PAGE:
Take a Drink: at every callback to the first movie.
Take a Drink: whenever someone walks through a hologram.
Take a Drink: whenever Zach flirts with a girl.
Take a Drink: whenever the movie contradicts its own science.
Take a Drink: every time someone says “Indominus Rex”
Take a Drink: whenever a human is killed.
Take Two Drinks: whenever a dinosaur is killed.
Do a Shot: Margaritaville
By: Babyruth (Three Beers) –
You’d think that fool John Hammond would have learned his lesson after that little whoopsie on Isla Nublar and the subsequent two tragedies, but twenty-two years later, the late CEO’s dream of a theme park full of live dinosaurs has become a reality. Jurassic World is a full-on tourist destination, bigger than Disney, bigger than Sea World (which isn’t that hard these days), featuring up close and personal dinosaur encounters, kiddie rides on baby Triceratopses, and Jimmy Buffet’s Margaritaville.
The park—I mean world, they don’t use the term “park” anymore because who wants to be reminded of those unfortunate events that happened a really, really long time ago?–has been operating without incident for ten years now but business is starting to decline as the fickle public are not so impressed with boring, old, live dinosaurs anymore. They want more. They want bigger. They want something new.
Get it? Get it? GET IT?
Management heard the demands loud and clear and has been working on a top-secret new attraction, the Indominus Rex, soon to be presented by Verizon. Part T-Rex, part something classified, she will be the biggest and scariest creature yet, sure to draw in the crowds. How could this idea possibly fail?
Claire Dearing (Bryce Dallas Howard), has got everything under control. A no-nonsense go-getter who plans everything to the minute and is the type of person who wears head to toe white even while drinking coffee (maniac!), Claire oversees the day-to-day goings-on of the park/resort.
Not Jessica Chastain.
A kink is thrown into her schedule when her two young nephews (Ty Simpkins and Nick Robinson) come to visit. But Claire can’t be bothered with pesky children, so they are handed off to a chaperone to explore the park while Claire focuses on that new asset (that’s how she refers to the animals).
Velociraptor trainer Owen Grady (Chris Pratt) has been called in to assist with the new beast. Owen’s a rugged dude with a kind heart, kind of hybrid of Indiana Jones and Hiccup from How to Train Your Dragon. He is one of the few employees of Jurassic World that acknowledges the dinosaurs as living, breathing animals with feelings rather than numbers on a report. Owen and Claire have a bit of a history having gone on one disastrous date, though they still maintain a semi-acknowledged attraction to each other. What they really need is to be put into a life and death situation to give them that final push to realize they belong together.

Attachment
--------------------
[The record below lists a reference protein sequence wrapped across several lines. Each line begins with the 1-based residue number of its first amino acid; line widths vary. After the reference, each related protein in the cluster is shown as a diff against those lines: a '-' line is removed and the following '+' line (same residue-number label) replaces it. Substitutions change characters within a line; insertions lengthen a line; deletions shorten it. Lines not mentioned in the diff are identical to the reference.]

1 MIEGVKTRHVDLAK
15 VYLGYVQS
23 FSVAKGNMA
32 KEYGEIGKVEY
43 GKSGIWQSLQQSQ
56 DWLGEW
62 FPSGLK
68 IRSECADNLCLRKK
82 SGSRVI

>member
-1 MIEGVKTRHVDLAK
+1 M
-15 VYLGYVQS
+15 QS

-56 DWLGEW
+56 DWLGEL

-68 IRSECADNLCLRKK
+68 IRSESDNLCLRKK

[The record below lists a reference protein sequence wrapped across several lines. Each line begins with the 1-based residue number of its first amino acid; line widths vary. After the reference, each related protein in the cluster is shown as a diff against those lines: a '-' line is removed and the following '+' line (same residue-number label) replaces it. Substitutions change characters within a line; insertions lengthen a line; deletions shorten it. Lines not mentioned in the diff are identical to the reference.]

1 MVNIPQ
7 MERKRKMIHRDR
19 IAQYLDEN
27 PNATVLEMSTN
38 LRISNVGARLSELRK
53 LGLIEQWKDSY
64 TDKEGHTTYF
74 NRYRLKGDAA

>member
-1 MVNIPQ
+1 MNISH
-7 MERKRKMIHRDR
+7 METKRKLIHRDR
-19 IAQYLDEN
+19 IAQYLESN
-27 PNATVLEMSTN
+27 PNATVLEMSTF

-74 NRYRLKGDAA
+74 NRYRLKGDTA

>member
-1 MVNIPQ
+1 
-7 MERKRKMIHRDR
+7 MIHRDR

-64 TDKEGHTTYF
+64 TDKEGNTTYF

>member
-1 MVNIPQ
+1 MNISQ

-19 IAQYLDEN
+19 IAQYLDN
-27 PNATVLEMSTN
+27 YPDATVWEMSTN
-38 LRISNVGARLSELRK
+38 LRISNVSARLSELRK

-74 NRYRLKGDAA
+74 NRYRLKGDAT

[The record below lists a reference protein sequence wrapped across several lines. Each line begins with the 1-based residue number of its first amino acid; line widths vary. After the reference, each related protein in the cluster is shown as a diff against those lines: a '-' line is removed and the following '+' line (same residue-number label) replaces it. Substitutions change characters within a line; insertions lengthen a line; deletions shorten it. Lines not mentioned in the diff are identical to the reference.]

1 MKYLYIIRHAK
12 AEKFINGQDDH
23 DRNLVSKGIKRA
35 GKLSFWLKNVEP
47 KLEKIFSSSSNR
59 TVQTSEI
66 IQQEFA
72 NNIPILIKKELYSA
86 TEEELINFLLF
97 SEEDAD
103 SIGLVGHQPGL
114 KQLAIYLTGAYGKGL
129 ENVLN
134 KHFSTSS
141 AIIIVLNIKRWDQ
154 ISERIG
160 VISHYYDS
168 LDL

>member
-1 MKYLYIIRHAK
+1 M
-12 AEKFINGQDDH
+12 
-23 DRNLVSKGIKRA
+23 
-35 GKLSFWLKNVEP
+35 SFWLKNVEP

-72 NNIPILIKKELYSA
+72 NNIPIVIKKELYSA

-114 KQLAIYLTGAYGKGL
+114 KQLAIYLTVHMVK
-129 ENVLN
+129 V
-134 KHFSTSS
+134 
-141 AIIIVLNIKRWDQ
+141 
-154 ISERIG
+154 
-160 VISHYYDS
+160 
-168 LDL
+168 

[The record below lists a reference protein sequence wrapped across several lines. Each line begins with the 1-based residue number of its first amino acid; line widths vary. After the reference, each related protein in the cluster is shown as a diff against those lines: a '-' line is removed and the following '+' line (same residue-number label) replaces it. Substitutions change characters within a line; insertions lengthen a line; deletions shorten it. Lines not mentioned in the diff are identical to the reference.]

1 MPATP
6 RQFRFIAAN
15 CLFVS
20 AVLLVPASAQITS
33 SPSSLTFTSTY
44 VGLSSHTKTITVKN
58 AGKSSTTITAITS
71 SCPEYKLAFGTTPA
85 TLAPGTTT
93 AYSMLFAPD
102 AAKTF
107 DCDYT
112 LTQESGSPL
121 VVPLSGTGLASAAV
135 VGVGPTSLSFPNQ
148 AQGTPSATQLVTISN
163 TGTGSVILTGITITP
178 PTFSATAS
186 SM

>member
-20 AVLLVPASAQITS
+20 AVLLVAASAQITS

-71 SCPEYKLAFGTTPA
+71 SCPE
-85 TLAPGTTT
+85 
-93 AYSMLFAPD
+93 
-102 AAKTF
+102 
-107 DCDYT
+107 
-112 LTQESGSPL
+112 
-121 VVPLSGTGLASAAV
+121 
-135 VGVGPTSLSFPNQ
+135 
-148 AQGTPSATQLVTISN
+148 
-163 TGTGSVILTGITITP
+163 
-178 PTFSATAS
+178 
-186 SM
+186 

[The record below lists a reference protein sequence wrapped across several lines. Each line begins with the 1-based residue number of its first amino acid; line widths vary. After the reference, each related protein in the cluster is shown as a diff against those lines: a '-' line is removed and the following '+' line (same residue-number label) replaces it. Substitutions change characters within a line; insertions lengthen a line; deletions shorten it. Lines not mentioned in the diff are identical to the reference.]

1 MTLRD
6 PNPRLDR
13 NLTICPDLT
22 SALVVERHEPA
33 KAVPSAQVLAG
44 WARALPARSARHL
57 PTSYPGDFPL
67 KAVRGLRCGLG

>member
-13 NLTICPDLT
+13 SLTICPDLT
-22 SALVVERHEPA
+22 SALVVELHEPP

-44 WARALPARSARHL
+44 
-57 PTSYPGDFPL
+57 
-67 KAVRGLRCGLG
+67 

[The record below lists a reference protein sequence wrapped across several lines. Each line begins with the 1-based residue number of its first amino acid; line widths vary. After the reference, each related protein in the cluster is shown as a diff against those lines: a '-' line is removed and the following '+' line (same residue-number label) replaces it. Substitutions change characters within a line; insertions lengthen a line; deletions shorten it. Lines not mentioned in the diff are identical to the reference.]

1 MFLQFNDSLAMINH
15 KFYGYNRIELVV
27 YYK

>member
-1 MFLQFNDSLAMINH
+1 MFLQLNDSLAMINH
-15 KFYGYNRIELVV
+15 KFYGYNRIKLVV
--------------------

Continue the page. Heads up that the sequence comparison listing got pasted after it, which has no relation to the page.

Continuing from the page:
Lurking in the background, is Vic Hoskins (Vincent D’Onofrio looking like an ol’ greasy Pappy), head of security for InGen, who is dead set on using Owen’s training skills to form a dinosaur army (you read that correctly).
Everything seems to be going as planned until, uh-oh, the Indominus Rex goes missing. Who would have predicted this genetically-modified super-dinosaur would figure out how to escape and go on a killing spree into a park full of 20,000 people?
Many were puzzled when it was announced that Steven Spielberg entrusted the little-known Colin Trevorrow (Safety Not Guaranteed) with his vacated director’s chair. (Though he didn’t direct, Spielberg is the executive producer and was still very heavily involved in the production of Jurassic World.) Spielberg said he chose Trevorrow because he believed in his vision and ability to pull it off and also because he himself had once been relative newcomer who was given a similar chance with the film Jaws.
Trevorrow, an obvious and admitted superfan of Spielberg and Jurassic Park, stays true to the spirit and feel of the original film (Jurassic World is more of a direct sequel to Jurassic Park than the two prior follow-ups. That second island is never mentioned), while updating the formula to reflect the more jaded times in which we now live. There’s a meta quality that adds a level of intelligence to a story that’s pretty damn ridiculous (but in the best possible way). While it lacks much of the heart and magic of the original, it is by far the closest any sequel has gotten to it.
Jurassic World, the theme park, is incredible. It’s elaborately detailed and just looks so damn cool, like something that would actually exist in 2015. Usually product-placement in film is a groaner, but in this case it works because of course a huge tourist destination is going to be overrun with commercialism. It’s a great payoff after twenty-two years to finally see the finished park in all its glory, before, well, you know…
The film doesn’t waste much time getting moving, quickly establishing the characters before jumping into the action (though we could have done without the throwaway divorce subplot. Also, can someone please, finally cast Judy Greer as something other than a wacky best friend or concerned mother?).
There are some great nods and tributes to the original film hitting all the right familiar notes without relying too heavily on the nostalgia factor. My favorite is a moment when Zach and Gray happen upon the original Jurassic Park building, now in shambles and covered in overgrown weeds, while a haunting piano version of John Williams’ iconic theme faintly plays in the background. Keep an eye on what the boys use for a torch.